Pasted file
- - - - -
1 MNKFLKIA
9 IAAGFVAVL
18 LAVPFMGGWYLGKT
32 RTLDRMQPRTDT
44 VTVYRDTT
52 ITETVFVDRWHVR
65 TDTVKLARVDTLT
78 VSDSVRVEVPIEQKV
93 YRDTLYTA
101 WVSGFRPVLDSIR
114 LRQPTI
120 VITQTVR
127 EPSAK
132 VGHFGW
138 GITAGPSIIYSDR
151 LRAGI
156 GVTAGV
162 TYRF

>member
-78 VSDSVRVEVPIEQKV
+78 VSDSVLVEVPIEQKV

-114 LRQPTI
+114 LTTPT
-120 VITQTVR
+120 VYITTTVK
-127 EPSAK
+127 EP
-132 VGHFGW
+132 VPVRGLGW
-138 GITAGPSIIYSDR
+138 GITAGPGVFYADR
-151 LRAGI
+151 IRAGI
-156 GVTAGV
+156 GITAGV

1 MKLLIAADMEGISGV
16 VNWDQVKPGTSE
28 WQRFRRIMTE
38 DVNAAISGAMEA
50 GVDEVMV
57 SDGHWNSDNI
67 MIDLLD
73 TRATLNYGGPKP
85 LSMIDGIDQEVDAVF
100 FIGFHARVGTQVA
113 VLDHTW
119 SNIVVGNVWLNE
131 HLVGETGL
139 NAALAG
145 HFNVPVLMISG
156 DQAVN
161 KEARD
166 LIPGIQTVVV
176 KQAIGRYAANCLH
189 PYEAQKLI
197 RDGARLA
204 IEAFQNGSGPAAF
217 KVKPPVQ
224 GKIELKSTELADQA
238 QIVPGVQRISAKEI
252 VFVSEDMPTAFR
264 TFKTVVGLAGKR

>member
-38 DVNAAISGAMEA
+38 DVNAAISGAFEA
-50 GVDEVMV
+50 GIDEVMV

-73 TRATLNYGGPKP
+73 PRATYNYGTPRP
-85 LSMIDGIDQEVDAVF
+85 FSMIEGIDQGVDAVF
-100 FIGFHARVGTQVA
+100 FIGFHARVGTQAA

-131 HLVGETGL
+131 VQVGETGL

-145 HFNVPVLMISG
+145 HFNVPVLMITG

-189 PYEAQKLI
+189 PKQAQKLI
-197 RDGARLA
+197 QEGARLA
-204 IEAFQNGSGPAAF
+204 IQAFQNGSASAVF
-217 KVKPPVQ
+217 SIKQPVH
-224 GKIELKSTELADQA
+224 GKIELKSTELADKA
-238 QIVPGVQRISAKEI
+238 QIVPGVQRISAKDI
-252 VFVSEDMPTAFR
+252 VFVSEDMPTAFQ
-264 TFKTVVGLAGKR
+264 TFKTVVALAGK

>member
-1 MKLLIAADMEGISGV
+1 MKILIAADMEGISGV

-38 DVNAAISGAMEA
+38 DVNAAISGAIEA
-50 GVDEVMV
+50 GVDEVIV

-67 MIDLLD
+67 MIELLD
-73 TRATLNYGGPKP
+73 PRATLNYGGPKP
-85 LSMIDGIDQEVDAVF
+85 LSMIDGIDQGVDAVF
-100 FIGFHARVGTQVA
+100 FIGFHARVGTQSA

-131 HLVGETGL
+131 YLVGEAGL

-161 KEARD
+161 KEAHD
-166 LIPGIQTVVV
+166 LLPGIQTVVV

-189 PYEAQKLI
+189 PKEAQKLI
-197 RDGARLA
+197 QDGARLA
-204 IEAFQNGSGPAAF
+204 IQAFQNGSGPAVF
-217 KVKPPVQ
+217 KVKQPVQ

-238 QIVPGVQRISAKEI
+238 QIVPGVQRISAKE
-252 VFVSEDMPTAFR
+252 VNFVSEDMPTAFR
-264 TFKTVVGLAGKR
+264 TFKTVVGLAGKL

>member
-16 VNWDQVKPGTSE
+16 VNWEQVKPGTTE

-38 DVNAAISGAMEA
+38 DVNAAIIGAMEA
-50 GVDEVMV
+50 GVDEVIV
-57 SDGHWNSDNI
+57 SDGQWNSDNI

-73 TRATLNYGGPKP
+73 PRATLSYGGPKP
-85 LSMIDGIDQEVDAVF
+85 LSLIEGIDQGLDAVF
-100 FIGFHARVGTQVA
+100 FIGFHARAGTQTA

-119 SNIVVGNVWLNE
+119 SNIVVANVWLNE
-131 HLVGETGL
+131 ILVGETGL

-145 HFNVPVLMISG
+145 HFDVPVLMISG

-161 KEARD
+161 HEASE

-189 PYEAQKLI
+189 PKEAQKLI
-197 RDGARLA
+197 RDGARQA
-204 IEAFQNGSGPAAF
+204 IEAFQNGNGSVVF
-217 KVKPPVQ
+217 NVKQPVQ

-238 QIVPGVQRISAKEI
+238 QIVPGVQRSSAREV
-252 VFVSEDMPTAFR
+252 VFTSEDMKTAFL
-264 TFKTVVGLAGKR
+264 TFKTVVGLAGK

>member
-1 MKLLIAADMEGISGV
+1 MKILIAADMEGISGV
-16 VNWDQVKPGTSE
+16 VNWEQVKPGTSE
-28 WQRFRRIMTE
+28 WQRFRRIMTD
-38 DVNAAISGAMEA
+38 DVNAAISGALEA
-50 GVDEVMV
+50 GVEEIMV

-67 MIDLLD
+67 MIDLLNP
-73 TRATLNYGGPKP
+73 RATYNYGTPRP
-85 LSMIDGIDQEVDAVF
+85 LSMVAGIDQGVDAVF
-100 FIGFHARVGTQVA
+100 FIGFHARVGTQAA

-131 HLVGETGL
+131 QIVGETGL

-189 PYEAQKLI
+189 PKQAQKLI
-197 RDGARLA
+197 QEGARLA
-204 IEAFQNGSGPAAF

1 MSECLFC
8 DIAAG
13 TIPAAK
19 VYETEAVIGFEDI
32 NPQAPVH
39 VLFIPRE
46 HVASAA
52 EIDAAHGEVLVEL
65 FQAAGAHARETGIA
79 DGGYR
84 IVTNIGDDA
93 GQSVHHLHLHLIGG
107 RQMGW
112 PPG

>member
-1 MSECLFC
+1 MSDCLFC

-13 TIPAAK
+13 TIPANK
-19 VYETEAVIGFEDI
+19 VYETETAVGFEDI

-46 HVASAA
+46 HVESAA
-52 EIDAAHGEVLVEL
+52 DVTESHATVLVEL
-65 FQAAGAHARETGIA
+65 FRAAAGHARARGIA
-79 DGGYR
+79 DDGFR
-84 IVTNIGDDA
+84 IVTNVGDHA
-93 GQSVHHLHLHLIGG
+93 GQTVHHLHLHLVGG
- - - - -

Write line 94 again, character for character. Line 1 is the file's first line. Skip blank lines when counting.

>member